One of my economics heroes, Robert Shiller  whose work I have admired (but not always agreed with) wrote a provocative commentary on “Booms” in the Wall Street Journal last week called, interestingly enough: Things That Go Boom [WSJ] .
We shouldn’t blame these people for not seeing the boom coming. Nobody did. But those economists who say today that the real estate boom has been justified by “fundamentals” have to explain why they weren’t able to forecast the high home prices we have today based on those fundamentals.
With the failure of anyone really to predict today’s high home prices, one may well conclude that no one can predict today whether a home-price bust is coming, or whether the housing market will land softly, or even is poised to resume its upward climb. That may be the right conclusion about our ability to forecast the markets.
On the other hand, there is another perspective on this colossal failure to predict. Maybe it doesn’t mean that no one can forecast, but instead that the high home prices today are just an enormous anomaly that will have to correct downward sometime, if not right away.
Basically, the premise in his piece is the idea that fundamentals didn’t help us predict the housing boom to the extent that it occurred, which means that fundamentals can’t tell us whether we will have a hard or soft landing either.
Can anyone define what housing fundamentals actually are? The term is always used rather loosely and infers strenuous economic consideration. How about: Employment? Housing Starts? Inventory? Mortgage Rates? GDP? Its seems to me that the list is subject to debate, and the assumption that fundamentals are solid is based on a list that is not universally agreed as fundamental.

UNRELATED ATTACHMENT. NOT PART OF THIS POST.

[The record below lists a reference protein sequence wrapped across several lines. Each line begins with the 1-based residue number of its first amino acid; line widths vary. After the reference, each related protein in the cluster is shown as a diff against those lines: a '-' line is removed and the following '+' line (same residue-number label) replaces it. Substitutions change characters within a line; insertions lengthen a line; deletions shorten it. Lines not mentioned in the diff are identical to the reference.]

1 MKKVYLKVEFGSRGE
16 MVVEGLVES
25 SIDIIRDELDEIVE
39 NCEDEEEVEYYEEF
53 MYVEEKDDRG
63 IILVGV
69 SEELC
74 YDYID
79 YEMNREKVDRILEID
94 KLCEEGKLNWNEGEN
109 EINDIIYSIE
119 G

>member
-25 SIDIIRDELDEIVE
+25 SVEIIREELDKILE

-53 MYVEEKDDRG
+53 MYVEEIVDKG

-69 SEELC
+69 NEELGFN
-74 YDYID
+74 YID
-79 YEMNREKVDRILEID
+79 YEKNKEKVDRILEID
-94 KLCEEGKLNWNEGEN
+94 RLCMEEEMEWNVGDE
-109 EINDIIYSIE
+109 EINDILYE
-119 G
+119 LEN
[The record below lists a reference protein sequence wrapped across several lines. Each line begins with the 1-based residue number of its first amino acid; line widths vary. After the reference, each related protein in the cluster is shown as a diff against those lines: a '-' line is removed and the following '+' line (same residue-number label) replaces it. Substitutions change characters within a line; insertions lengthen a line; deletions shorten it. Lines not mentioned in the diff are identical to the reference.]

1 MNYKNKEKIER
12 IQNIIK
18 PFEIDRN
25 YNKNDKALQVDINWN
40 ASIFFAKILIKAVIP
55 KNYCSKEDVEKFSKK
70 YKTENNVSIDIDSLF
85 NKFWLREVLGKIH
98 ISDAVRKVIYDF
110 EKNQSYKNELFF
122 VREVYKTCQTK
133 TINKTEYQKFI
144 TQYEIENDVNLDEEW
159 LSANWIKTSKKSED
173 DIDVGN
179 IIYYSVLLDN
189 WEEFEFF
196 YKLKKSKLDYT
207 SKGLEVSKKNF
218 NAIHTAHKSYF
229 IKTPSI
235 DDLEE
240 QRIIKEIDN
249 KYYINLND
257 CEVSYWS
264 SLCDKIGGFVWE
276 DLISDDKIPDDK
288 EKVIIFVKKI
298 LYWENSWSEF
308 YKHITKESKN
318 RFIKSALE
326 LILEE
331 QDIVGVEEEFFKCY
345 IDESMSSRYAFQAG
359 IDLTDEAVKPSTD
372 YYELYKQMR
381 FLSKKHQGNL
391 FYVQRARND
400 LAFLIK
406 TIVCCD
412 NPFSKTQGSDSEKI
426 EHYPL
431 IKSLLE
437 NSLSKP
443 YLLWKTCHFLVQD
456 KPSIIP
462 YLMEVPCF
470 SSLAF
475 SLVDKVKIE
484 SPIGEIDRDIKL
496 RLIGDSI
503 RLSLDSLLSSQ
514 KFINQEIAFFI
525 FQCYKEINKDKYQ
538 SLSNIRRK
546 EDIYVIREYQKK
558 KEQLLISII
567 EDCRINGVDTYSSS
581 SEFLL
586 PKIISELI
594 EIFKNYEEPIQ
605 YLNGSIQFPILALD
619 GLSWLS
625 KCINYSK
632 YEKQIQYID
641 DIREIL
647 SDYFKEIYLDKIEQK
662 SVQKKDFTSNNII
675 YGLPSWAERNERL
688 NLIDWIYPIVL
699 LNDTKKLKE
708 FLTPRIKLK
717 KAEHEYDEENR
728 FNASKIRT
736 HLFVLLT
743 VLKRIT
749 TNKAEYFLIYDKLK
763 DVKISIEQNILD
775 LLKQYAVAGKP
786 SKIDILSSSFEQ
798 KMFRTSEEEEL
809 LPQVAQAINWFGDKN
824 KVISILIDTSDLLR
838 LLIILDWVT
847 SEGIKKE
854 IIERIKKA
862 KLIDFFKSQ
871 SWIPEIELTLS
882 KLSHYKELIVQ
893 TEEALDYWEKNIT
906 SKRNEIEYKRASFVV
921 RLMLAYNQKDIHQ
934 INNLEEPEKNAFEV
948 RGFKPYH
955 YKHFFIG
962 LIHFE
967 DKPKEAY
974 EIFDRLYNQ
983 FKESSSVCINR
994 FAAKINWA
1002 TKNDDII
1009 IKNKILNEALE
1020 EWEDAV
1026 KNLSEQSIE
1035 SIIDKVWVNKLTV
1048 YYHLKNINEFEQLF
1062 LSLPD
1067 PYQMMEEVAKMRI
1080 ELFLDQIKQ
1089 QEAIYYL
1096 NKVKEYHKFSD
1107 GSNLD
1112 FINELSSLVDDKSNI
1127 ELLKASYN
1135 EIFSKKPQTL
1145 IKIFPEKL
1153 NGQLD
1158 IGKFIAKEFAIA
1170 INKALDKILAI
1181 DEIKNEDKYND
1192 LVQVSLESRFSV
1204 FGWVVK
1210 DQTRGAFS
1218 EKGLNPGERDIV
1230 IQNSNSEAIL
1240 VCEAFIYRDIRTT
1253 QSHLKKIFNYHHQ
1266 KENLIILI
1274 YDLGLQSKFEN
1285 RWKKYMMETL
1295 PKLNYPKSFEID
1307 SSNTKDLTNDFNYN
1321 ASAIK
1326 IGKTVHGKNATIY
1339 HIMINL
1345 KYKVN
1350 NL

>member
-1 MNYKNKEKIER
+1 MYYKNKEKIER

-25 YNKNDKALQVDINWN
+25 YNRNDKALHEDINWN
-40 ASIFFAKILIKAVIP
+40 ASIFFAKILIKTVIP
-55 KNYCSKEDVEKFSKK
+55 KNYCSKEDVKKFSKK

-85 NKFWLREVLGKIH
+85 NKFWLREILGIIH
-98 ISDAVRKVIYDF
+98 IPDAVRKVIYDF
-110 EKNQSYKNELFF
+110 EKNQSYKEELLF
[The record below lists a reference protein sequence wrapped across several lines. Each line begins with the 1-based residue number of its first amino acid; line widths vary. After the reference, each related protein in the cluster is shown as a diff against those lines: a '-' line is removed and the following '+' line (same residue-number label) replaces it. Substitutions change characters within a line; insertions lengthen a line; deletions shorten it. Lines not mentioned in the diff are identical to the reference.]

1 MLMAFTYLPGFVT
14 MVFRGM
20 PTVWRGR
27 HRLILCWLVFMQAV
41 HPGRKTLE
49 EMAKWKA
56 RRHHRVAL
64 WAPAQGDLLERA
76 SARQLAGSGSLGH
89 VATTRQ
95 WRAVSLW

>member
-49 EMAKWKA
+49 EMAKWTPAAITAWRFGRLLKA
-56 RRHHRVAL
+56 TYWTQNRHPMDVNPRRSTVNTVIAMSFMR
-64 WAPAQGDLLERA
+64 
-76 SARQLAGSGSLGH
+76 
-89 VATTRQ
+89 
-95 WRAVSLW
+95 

Professor Shiller was the creator of the housing index used as the basis for trading on the Chicago Mercantile Exchange  last May, which has been characterized as garnering very little interest by investors.
Perhaps the lackluster interest is because it doesn’t include all elements of the housing market including new home sales (a significant factor) and foreclosures (a rising factor). The index predicts price declines in 10 major markets that are currently being covered but it seems like the same sort of experience (in reverse) made by individual investors who could do no wrong in the late 1990’s because every stock was going up.
I lost interest in following the CME price patterns because of the low trading volume. The volume in specific markets seems to be more of the story these days than the reliability of the pricing.
We are left with a deeply uncertain situation, but one in which it would seem that a sequence of price declines continuing for many years has some substantial probability of happening. Traditional finance theory has trouble reconciling even a semi-predictable sequence of price declines with basic notions of market efficiency. The situation we are facing is a reminder of the glaring inefficiencies and incompleteness of existing markets for residential real estate, and may be regarded as evidence that institutional changes will be coming in future years to fundamentally change the nature of these markets.
It doesn’t seem like anyone has a handle of the direction of macro real estate markets at the moment, beyond relying on conventional wisdom. Professor Shiller seems to be moving away, if just a little, from the position that indexes can be used to accurately predict real estate markets, despite his groundbreaking work in this area. He seems to be moving toward the conventional wisdom argument what comes up must come down.